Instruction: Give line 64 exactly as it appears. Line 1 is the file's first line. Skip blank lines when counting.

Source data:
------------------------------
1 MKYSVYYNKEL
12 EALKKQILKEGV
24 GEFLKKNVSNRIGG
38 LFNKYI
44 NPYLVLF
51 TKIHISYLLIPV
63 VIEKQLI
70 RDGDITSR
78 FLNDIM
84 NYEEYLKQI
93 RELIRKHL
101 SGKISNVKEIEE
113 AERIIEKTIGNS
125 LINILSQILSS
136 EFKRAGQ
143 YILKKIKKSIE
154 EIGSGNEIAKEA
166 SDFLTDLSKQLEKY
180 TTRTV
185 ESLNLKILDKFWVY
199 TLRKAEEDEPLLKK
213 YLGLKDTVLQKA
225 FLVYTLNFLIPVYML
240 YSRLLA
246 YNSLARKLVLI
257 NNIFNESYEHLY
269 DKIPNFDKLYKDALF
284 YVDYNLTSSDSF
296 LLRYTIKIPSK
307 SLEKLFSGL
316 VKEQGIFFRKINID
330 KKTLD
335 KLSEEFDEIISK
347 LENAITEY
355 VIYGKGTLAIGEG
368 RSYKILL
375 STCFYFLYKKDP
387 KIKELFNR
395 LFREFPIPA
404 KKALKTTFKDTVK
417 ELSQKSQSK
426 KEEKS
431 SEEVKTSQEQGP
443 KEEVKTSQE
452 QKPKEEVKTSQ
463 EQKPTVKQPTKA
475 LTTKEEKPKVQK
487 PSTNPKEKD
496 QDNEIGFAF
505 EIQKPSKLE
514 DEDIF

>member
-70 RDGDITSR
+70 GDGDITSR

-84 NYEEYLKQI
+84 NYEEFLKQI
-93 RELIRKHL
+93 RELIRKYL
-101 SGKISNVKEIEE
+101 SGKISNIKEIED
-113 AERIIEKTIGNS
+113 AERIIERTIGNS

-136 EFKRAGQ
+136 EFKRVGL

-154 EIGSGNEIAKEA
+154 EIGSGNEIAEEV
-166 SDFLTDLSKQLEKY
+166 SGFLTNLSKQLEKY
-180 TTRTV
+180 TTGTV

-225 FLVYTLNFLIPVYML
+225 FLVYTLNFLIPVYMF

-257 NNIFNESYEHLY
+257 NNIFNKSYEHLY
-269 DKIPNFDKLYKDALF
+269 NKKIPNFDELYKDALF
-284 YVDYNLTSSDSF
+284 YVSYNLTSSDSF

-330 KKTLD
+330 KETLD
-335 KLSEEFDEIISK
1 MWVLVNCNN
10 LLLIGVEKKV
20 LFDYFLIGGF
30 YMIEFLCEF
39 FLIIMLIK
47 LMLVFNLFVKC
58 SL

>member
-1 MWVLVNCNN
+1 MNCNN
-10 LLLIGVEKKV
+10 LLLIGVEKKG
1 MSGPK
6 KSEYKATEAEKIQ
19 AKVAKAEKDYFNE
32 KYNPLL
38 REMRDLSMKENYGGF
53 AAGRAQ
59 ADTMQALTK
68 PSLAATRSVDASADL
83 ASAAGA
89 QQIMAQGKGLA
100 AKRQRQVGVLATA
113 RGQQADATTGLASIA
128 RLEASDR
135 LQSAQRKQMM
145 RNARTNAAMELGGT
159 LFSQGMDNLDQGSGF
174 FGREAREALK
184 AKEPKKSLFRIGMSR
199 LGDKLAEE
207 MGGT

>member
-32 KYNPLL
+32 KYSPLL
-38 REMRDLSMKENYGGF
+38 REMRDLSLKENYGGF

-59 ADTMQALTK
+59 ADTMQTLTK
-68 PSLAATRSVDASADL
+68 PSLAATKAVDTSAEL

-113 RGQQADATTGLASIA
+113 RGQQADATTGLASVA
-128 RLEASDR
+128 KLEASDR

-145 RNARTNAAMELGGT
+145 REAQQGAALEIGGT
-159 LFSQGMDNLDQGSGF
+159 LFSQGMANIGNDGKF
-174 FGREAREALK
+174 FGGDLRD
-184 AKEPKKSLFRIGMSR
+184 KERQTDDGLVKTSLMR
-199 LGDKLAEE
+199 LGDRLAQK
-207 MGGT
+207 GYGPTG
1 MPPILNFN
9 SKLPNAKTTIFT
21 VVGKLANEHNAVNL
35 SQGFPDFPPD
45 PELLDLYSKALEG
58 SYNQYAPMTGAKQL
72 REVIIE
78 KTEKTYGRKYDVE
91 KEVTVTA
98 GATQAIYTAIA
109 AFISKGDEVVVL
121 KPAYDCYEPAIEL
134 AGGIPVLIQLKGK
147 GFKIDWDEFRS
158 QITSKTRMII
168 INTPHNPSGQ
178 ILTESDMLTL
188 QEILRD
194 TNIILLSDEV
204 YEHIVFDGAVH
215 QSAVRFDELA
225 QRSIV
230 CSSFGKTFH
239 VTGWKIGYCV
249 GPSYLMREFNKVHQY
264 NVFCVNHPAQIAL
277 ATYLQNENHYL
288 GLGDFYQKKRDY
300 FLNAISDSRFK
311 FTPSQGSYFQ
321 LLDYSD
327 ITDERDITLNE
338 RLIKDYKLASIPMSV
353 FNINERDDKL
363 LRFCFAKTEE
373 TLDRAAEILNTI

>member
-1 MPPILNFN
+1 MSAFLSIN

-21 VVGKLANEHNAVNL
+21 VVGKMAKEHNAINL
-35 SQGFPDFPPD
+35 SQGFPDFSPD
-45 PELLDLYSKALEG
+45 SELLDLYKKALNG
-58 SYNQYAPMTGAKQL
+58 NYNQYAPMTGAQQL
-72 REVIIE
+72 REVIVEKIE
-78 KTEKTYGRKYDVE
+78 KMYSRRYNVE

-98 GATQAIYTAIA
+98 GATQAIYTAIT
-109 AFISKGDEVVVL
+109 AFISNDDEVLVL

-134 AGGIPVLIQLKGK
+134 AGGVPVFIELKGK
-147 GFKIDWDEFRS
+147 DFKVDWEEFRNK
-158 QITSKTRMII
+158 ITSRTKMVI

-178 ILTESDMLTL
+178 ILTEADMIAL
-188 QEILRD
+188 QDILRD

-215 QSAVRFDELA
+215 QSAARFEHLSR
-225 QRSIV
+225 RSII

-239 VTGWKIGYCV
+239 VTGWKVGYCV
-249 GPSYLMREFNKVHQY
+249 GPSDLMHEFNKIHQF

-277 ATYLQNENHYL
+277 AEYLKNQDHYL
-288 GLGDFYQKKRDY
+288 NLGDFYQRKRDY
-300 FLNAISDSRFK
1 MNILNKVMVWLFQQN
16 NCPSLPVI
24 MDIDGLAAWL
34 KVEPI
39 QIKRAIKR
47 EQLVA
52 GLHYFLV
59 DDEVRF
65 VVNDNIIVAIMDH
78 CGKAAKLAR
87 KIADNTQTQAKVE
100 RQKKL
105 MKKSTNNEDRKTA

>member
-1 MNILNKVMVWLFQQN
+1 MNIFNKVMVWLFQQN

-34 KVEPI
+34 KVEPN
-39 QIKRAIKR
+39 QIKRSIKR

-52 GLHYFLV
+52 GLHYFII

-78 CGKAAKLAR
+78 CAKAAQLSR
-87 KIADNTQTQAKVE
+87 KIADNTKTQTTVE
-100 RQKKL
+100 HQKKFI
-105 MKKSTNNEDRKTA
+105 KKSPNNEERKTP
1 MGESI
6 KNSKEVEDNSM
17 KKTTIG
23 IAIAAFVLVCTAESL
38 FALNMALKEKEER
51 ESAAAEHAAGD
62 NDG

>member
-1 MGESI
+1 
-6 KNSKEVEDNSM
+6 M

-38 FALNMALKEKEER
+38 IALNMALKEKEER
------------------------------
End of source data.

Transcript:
+136 EFKRVGL